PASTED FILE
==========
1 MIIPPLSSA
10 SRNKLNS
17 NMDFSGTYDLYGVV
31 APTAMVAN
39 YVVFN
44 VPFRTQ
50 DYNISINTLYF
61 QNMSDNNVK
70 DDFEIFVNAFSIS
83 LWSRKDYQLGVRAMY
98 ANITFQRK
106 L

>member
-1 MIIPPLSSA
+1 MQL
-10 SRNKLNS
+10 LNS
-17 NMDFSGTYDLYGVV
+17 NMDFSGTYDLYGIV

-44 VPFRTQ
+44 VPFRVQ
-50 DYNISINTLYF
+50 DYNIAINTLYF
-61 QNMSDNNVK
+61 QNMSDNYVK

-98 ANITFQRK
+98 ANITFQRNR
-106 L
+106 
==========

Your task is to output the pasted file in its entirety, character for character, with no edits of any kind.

1 MIIPPLSSA
10 SRNKLNS
17 NMDFSGTYDLYGVV
31 APTAMVAN
39 YVVFN
44 VPFRTQ
50 DYNISINTLYF
61 QNMSDNNVK
70 DDFEIFVNAFSIS
83 LWSRKDYQLGVRAMY
98 ANITFQRK
106 L

>member
-1 MIIPPLSSA
+1 MQL
-10 SRNKLNS
+10 LNS
-17 NMDFSGTYDLYGVV
+17 NMDFSGTYDLYGIV

-44 VPFRTQ
+44 VPFRVQ
-50 DYNISINTLYF
+50 DYNIAINTLYF
-61 QNMSDNNVK
+61 QNMSDNYVK

-98 ANITFQRK
+98 ANITFQRNR
-106 L
+106 